Instead people are encouraged to find other ways of wrapping presents. Fabric bags or squares may be reused. Brown paper may be recycled. Perhaps brown paper could be brightened up with coloured string (re-usable) or ribbon. Rosettes and reels of plastic ribbon are sold in many stationery shops. These are not recyclable. Perhaps we should all think carefully about what we give for Christmas presents and how we present them (if you’ll excuse the pun).

Back to the Christmas story. When we read the gospel stories in Matthew 1-2 and Luke 1-2 as well as St John the Evangelist’s wonderful opening passage (John 1:1-18) we begin to perceive the wonder and excitement. A Bible with cross-references (or indeed a website such a Bible Gateway) allows us to look back to prophecies about the Messiah’s birth. We can see that this was something God planned and revealed to prophets hundreds of years before it happened.

Unwrapping reveals what is inside. As a new-born baby Jesus was wrapped in strips of cloth, known as swaddling bands. After his death he was wrapped in strips of cloth, known as grave-clothes. Those were left neatly in the tomb when he was raised from the dead. Luke 24:1-12.

A carol which asks what we can give the Christ-child is Christina Rosetti’s In the bleak midwinter It also mentions the animals traditionally associated with the stable where Jesus was born.

While this year’s A to Z badges by Anjela Curtis honour the late Jeremy Hawkins, I hope that my posts about Christmas honour Jesus Christ, ‘who was and is and is to come’. Revelation 1:4

I am also linking this post to WordPress’s new monthly challenge #WordPrompt for which the word is Green.

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Thanksgiving and travel #AtoZChallenge

This year my A to Z challenge is about Christmas, a major festival in the Christian Church. Another major festival is Easter, which I wrote about for the A to Z Challenge in 2020.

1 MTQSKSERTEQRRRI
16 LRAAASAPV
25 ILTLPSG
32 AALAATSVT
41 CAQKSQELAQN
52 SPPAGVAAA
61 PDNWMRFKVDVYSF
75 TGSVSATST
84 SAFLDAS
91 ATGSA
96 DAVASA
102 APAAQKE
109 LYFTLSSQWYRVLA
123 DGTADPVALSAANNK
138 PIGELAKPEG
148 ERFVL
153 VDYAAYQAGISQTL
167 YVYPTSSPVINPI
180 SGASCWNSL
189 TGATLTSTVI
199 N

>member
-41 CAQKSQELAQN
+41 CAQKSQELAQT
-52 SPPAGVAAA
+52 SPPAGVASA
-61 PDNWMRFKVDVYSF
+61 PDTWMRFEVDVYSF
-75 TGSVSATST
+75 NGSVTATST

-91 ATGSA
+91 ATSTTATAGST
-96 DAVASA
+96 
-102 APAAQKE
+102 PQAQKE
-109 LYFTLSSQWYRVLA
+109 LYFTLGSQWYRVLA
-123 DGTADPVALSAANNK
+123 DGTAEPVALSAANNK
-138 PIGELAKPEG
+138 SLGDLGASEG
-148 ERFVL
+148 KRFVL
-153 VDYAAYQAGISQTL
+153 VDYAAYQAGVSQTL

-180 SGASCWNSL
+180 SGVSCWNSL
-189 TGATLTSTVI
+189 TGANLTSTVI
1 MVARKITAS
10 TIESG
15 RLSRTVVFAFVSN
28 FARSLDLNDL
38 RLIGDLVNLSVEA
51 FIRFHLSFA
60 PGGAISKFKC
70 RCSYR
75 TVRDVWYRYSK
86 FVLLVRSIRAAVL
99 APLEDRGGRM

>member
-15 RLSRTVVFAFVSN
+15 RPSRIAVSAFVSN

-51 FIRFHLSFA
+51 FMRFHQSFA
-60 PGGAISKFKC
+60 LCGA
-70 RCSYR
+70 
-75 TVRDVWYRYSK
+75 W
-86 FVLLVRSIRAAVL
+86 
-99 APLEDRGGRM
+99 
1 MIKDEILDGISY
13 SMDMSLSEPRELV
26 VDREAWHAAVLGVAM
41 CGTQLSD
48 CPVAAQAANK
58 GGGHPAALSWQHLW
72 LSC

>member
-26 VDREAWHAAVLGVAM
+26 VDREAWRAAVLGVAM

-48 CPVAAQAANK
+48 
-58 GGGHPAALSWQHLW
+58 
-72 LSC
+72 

My posts so far in this A to Z Challenge about Christmas have been entirely about the first Christmas over 2000 years ago. Nowadays Christians and many other people celebrate Christmas with thanksgiving enjoying a Christmas dinner not unlike that associated with Thanksgiving Day in North America. They possibly travel long distances to be with family members. Services are held in Christian churches to celebrate and give thanks for the birth of Jesus Christ. Christmas presents are given and received.

The Magi travelled a long way to find the Christ-child. Mary and Joseph travelled from Nazareth to Bethlehem, then to Jerusalem, where Jesus was presented at the temple in accordance with Jewish customs. Anna gave thanks to God as she recognised the Christ-child in the temple. Luke 2: 21-40

After the visit of the Magi to an unspecified house where they were living they fled to Egypt only returning to Nazareth after Herod the Great had died. The holy family (as Jesus and his parents are sometimes called) travelled a long way. Perhaps they had to use the gold that the Magi had given to Jesus.

A Christmas carol with a travelling theme is The Shepherd’s Pipe Carol.

While this year’s A to Z badges by Anjela Curtis honour the late Jeremy Hawkins, I hope that my posts about Christmas honour Jesus Christ, ‘who was and is and is to come’. Revelation 1:4